Recommends Passage of Statewide Legislation to Expand Gains in Consumer Safety and Fill Gaps
A new report released today by a coalition of consumer advocates finds that a recent city law and statewide Attorney General settlement agreements have led to significant improvements in the way chain pharmacies in New York provide language access services to limited English proficient (LEP) customers. The coalition, led by Make the Road New York (MRNY) and New York Lawyers for the Public Interest (NYLPI), lobbied for the city to pass the law last year and are now joining with State Assembly Member Richard Gottfried (D-Manhattan), chair of the Assembly’s Health Committee, as well as Senator José Peralta (D-Queens) in calling for the state legislature to pass similar legislation that would be effective all across New York.
This legislation addresses a crucial public health and consumer safety issue: At present, ninety million Americans have trouble understanding instructions on prescription labels, putting them at risk for incorrect use. Unknowing addiction, adverse drug reactions and inability to adhere to medication treatments are only some of the dangerous potential hazards associated with the lack of easily accessible prescription drug instructions. This legislation comes on the heels of the state Attorney General investigating and reaching settlements with several major pharmacy chains statewide for failure to provide adequate language assistance services, as well as the passage of a city law to provide translation and interpretation services for LEP consumers.
This past summer, MRNY and NYLPI surveyed over 250 chain pharmacies across the state of New York —including Rite Aid, Duane Reade, K Mart, CVS, Pathmark, Target and Walgreens—to determine the extent to which pharmacies were complying with the city law and Attorney General settlement agreements. Chain pharmacies not bound by local law or the settlement agreements were surveyed to determine whether additional regulation actually improves access to services for patients.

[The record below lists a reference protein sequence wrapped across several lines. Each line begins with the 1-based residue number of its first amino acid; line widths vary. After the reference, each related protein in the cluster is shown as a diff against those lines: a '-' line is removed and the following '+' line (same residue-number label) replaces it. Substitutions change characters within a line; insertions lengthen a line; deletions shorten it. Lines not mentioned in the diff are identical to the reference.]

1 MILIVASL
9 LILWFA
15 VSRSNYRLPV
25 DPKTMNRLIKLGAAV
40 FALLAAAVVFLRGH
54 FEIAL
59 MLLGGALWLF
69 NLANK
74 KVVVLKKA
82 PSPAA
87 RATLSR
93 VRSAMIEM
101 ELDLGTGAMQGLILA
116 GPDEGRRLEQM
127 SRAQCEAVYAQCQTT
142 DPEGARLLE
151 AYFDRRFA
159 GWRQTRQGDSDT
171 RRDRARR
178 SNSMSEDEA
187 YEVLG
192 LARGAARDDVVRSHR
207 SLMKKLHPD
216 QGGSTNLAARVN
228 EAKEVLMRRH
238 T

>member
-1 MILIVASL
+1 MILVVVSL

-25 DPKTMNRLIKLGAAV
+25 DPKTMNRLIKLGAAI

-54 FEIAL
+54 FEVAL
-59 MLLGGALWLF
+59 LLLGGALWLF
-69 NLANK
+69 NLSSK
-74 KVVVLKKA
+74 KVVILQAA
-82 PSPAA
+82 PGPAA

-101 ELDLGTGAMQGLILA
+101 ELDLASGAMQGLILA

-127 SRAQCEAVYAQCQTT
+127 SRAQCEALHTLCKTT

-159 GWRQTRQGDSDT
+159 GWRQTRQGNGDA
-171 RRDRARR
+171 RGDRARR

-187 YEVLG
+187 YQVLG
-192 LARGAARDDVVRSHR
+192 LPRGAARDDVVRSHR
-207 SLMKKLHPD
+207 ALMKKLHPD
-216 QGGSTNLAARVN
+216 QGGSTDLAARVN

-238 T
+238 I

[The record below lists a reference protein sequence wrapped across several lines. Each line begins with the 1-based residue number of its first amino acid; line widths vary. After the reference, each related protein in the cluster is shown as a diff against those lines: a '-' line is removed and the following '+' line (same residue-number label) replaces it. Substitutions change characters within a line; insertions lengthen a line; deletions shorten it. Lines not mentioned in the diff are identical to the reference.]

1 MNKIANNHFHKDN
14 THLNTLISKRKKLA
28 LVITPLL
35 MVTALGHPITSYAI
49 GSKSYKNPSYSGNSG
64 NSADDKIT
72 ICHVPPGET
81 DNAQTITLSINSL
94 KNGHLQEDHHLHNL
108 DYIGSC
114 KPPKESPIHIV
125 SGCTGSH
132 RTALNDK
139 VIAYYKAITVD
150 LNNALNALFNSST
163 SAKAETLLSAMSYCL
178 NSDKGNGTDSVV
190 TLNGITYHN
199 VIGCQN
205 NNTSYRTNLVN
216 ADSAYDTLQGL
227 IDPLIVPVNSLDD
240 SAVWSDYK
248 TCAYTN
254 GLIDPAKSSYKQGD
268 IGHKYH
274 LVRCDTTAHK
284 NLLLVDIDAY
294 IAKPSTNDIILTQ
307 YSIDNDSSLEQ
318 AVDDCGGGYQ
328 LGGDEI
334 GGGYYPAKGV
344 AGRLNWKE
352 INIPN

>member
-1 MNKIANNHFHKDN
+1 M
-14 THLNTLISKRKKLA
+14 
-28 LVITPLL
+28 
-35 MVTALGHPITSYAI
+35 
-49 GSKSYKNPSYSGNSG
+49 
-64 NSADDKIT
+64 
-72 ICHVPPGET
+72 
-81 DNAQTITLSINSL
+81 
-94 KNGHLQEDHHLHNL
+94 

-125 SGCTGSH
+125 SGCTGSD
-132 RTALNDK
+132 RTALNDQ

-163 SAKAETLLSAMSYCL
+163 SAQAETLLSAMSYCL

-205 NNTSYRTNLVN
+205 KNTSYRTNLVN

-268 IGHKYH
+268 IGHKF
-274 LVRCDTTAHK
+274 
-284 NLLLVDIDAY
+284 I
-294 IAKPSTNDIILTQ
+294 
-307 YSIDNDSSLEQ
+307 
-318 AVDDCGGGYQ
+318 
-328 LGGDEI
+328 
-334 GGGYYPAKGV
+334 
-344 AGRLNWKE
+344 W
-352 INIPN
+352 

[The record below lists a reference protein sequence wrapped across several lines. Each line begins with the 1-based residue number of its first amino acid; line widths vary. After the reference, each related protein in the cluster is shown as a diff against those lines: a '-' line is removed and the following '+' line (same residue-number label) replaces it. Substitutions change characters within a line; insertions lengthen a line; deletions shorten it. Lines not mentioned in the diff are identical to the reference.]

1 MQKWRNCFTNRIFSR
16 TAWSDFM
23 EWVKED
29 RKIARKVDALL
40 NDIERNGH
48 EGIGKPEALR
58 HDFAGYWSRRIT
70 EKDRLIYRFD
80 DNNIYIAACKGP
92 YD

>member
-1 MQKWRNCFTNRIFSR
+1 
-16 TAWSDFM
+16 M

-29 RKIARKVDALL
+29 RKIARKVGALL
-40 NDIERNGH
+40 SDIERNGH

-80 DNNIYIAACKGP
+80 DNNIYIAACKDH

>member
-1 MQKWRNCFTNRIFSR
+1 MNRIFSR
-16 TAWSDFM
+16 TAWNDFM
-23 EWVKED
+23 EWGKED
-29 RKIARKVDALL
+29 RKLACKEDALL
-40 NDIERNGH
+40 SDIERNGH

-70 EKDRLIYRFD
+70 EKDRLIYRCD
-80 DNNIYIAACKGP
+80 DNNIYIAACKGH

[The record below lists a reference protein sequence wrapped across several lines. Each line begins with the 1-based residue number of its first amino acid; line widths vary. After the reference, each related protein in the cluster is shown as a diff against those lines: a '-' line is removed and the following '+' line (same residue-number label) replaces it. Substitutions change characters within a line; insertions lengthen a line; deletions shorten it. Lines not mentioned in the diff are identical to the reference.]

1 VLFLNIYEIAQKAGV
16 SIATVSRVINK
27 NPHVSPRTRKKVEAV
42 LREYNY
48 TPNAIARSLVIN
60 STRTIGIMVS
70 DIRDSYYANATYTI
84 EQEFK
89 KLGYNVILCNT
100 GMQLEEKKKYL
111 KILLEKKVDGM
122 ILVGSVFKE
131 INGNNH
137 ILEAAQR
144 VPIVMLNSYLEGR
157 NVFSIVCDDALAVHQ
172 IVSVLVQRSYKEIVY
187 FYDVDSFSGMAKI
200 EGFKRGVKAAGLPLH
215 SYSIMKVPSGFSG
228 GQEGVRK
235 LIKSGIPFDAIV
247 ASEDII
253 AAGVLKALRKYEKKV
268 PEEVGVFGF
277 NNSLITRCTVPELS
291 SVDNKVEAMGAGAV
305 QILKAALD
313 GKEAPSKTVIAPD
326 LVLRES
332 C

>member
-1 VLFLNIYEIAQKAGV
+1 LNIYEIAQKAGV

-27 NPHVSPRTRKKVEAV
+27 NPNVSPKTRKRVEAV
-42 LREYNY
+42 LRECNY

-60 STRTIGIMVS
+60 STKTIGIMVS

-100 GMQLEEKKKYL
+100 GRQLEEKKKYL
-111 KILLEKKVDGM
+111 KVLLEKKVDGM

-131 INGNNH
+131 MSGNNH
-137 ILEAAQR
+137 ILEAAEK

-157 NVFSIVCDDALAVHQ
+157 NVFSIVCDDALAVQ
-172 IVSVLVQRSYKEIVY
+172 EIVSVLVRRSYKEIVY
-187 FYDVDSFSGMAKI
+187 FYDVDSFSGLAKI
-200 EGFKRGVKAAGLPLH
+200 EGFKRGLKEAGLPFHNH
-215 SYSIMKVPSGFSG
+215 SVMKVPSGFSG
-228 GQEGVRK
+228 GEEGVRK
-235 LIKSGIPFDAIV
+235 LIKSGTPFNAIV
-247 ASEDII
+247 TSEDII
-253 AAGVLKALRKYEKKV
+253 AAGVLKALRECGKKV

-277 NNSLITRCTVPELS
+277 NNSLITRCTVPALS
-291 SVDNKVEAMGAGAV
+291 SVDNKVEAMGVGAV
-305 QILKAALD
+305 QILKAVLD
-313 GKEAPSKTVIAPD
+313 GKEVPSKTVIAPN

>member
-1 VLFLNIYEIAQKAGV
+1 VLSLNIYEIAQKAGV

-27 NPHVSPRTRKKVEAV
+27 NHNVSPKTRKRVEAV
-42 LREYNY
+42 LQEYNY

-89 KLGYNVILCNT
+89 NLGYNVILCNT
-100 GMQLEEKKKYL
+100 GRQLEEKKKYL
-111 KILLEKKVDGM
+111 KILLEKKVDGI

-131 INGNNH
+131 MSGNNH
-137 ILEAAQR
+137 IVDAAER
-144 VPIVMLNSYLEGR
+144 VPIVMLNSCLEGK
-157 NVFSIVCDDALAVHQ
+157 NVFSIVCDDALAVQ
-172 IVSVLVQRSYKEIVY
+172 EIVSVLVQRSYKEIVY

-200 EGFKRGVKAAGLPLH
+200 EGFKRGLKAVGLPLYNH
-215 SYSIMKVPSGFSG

The report, entitled Prescription for Safety: Establishing Standards for Clear and Accessible Prescription Medication, shows that the settlement agreements and the city law have led to some improvement in LEP consumers’ ability to understand the medications they receive. However, there is not yet full compliance, and consumers’ health and safety are still being put at risk. Almost 50% of pharmacies surveyed were unable to state that they met the prescription label translation requirements of the laws; almost 30% of surveyed pharmacies could not state that they provided mandated interpretation services for medication counseling. Further, pharmacies not subject to the additional regulations and laws are still providing very poor access to LEP consumers. Most significantly, the findings show that many consumers—regardless of the language they speak—continue to have a difficult time understanding the instructions and labels that accompany their medication, and there is little in existing law to help guide them.
“We have a clear and all-too-present danger to consumers identified in this report,” said State Senator Jose Peralta, chair of the Senate Consumer Protection Committee. “Taking prescription medications shouldn’t be a game of Russian Roulette for seniors, non-English speakers or anyone else. I am committed to doing all I can, working with my colleagues in the legislature, to make medication instructions and prescription labels understandable to all consumers.”